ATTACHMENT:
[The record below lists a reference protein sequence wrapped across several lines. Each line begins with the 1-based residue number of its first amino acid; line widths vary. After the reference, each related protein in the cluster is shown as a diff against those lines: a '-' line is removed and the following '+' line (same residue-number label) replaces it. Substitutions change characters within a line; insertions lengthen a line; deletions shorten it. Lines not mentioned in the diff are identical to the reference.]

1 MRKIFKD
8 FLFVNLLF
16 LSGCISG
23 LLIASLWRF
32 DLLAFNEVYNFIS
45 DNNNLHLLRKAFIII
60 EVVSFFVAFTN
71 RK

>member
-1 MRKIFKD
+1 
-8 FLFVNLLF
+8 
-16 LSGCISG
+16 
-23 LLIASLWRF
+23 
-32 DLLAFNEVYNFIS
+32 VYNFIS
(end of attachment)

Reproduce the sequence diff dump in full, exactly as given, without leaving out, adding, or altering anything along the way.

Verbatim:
[The record below lists a reference protein sequence wrapped across several lines. Each line begins with the 1-based residue number of its first amino acid; line widths vary. After the reference, each related protein in the cluster is shown as a diff against those lines: a '-' line is removed and the following '+' line (same residue-number label) replaces it. Substitutions change characters within a line; insertions lengthen a line; deletions shorten it. Lines not mentioned in the diff are identical to the reference.]

1 MRKIFKD
8 FLFVNLLF
16 LSGCISG
23 LLIASLWRF
32 DLLAFNEVYNFIS
45 DNNNLHLLRKAFIII
60 EVVSFFVAFTN
71 RK

>member
-1 MRKIFKD
+1 
-8 FLFVNLLF
+8 
-16 LSGCISG
+16 
-23 LLIASLWRF
+23 
-32 DLLAFNEVYNFIS
+32 VYNFIS